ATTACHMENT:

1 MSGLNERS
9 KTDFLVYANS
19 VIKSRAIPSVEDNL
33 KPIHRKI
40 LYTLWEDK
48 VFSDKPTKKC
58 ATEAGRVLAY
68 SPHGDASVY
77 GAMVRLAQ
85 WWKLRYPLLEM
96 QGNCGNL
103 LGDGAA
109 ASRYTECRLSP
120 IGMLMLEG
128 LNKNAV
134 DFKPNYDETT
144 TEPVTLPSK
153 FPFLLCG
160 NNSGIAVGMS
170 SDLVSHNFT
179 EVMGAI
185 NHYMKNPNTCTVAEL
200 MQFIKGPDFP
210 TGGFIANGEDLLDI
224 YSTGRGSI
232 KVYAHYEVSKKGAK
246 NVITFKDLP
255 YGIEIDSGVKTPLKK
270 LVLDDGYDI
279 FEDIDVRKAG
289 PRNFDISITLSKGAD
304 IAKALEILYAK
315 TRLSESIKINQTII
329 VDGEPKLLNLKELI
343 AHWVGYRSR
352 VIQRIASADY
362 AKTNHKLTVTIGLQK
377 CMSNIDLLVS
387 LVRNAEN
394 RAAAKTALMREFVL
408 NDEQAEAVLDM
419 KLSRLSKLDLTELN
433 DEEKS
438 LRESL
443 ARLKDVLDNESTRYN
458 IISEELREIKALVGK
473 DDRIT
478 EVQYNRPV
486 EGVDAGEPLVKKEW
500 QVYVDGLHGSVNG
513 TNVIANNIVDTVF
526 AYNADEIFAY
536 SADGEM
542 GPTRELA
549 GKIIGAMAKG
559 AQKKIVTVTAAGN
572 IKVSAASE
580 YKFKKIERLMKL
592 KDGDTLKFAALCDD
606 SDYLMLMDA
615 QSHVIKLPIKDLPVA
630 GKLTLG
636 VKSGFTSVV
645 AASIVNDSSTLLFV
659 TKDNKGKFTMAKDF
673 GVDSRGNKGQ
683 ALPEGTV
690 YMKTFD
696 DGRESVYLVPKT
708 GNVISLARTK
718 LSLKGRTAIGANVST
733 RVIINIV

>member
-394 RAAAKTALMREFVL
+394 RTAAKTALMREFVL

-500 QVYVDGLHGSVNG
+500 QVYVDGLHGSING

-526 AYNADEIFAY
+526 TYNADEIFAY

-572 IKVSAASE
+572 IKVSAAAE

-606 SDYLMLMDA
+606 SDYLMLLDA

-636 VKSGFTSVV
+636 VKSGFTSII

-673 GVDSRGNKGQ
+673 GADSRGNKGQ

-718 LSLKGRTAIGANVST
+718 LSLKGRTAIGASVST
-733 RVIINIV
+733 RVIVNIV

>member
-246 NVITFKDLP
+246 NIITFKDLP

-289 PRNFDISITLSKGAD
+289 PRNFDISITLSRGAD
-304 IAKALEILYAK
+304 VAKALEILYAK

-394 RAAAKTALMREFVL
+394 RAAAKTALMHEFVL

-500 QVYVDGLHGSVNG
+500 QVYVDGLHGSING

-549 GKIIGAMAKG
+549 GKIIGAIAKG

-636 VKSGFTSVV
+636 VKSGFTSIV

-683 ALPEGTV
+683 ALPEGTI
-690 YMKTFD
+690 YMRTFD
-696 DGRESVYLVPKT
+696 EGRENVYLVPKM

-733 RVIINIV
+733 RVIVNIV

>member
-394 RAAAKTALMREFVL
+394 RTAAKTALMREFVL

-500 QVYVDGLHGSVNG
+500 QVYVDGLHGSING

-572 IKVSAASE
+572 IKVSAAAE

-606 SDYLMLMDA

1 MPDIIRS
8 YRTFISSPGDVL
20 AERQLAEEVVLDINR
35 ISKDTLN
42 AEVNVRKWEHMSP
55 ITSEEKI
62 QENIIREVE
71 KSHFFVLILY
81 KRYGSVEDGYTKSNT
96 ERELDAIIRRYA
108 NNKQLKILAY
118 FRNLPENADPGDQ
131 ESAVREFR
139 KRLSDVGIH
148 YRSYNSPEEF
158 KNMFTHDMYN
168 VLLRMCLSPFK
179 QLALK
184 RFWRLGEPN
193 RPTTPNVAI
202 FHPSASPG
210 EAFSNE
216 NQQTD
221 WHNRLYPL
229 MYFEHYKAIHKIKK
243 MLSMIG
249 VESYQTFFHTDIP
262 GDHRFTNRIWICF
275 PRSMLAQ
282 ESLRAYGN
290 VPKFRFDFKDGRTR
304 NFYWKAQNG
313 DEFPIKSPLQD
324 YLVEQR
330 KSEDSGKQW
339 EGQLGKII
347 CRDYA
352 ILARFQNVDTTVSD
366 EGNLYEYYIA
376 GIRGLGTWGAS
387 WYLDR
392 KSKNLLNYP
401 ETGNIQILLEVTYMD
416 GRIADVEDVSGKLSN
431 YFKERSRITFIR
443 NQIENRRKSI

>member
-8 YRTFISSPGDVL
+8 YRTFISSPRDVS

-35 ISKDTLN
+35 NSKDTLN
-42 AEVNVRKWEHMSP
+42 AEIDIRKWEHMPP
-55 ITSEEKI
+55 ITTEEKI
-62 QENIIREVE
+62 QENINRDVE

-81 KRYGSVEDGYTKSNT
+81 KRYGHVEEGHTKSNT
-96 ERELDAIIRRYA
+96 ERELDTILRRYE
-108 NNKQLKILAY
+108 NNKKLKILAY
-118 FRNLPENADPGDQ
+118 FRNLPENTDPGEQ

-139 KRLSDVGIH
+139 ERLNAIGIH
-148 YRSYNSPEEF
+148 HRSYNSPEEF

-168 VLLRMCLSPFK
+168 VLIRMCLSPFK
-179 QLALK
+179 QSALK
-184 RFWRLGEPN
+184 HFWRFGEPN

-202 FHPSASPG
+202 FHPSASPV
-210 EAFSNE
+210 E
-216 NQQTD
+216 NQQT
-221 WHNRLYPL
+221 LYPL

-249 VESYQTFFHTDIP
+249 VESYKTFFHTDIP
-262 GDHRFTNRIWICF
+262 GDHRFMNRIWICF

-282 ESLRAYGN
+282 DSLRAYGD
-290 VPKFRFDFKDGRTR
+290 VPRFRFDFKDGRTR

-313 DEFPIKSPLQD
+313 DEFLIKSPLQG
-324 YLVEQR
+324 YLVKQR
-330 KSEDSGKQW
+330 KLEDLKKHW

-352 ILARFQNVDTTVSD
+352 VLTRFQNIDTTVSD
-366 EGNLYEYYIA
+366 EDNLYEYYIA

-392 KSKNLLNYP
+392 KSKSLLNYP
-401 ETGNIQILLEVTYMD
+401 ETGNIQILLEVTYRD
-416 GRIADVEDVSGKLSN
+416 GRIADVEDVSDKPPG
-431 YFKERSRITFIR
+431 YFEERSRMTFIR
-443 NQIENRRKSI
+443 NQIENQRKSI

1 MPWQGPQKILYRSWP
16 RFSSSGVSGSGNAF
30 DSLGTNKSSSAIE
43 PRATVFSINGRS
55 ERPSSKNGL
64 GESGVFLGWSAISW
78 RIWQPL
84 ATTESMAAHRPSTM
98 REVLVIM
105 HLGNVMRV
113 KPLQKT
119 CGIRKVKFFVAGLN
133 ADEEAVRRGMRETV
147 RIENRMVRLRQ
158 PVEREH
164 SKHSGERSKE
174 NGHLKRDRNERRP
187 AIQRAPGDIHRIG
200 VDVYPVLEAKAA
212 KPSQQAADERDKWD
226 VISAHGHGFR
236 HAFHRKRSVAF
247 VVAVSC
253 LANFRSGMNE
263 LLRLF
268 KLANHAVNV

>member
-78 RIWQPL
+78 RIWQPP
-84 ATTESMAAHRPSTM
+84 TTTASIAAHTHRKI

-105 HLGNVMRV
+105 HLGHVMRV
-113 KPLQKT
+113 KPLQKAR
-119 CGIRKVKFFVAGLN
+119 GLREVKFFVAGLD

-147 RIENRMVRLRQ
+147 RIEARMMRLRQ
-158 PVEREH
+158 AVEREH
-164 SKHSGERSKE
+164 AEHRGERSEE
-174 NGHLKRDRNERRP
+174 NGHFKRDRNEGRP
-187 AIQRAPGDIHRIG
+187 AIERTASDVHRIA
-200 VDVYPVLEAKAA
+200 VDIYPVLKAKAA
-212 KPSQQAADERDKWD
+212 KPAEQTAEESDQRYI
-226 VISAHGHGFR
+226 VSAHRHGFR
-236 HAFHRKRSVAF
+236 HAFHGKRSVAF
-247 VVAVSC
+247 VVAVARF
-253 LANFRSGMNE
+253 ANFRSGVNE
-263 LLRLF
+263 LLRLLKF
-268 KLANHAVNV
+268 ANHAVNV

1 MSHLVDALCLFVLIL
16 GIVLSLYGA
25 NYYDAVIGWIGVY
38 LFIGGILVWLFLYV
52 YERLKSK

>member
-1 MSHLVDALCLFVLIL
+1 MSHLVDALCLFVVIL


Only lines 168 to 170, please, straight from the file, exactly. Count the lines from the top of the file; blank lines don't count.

443 NQIENRRKSI

>member
-8 YRTFISSPGDVL